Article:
ROBERT SIEGEL, host:
California continues to push ahead with its ambitious plan to cut greenhouse gas emissions, that despite federal resistance on the issue. Back in 2006, the state passed a groundbreaking law called The Climate Change Solutions Act. It mandated that the state cut emissions back to 1990 levels by 2020.
Well today, California air regulators released a draft roadmap of how they plan to do just that.
Tamara Keith of member station KQED reports.
TAMARA KEITH: Most of the reductions, 80 percent, will come through regulations and policies aimed at increasing the efficiency of everything from appliances to cars, houses, and factories. Here's how UC-Davis professor and Air Resources Board member Dan Sperling describes it.
Professor DAN SPERLING (Civil Engineering, U.C. Davis; Board Member, California Air Resources): We're going to make the vehicles more efficient, make the air conditioners better. We're going to, you know, have more efficient appliances, more efficient buildings. We're basically just talking about doing things a little better.
KEITH: Large gains are expected from a limit on tailpipe emissions from cars. It's already in state law but, so far, the federal Environmental Protection Agency has prevented California from enforcing the rule. The plan also calls for utilities to get a third of their electricity from renewable sources. A bill mandating that is working its way through the legislature, but is by no means guaranteed to pass.
Still, this blueprint is a critical first step, says Audrey Chang of the Natural Resources Defense Council.
Ms. AUDREY CHANG (Staff Scientist, Natural Resources Defense Council): This is a great start for California and it's more important than ever before for California to be really moving full speed ahead on global warming, and we really can't afford to wait for solutions to be coming from Washington.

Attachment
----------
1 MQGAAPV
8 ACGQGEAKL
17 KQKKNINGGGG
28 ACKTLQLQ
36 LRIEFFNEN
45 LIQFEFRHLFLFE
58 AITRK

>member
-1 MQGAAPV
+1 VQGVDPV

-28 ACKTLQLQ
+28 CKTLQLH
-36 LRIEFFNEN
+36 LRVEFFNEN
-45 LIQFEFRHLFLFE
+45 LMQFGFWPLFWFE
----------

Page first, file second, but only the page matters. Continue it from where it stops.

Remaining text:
KEITH: The remainder of emissions reductions, about 20 percent, will come through what's known as a cap and trade system. Emissions reductions achieved by one company could be sold to another one to meet their cap. Over the coming years, California will work with other western states and three Canadian provinces to develop this cap and trade system. It could become the nation's most broad-based carbon trading system. This aspect of the plan pleases the business community.
Shelly Sullivan represents a coalition of California companies.
Ms. SHELLY SULLIVAN (Executive Director, AB-32 Implementation Group): The board has recognized the importance of a market system and a cap-and-trade system that will ultimately reduce costs for California consumers. We're also very encouraged by the fact that the board wants to link to other regional and potential federal and ultimately global programs.
KEITH: There are concerns about how much this carbon policy will cost the state. Mary Nichols is chairman of the Air Resources Board - in charge of implementing California's Climate Change Prevention Act. She says California's green economy will bloom, outweighing other costs.
Ms. MARY NICHOLS (Chairman, California Air Resources Board): At this point, what we're talking about is people investing in our economy and creating new jobs. I think there is a fear factor about change. But look at what we're talking about in this plan, everything that's in the plan is in the nature of making our economy more sustainable, more efficient.
KEITH: And perhaps more important than the emissions reductions themselves is the example California could set, says Jim Bushnell with the University of California Energy Institute.
Mr. JIM BUSHNELL (Research Director, University of California Energy Institute): What we need is for this to be mirrored and copied by a whole lot of other places.
KEITH: The California Air Resources Board will continue refining the plan throughout the summer. State law requires that it be completed by the end of the year.
For NPR News, I'm Tamara Keith in Sacramento.
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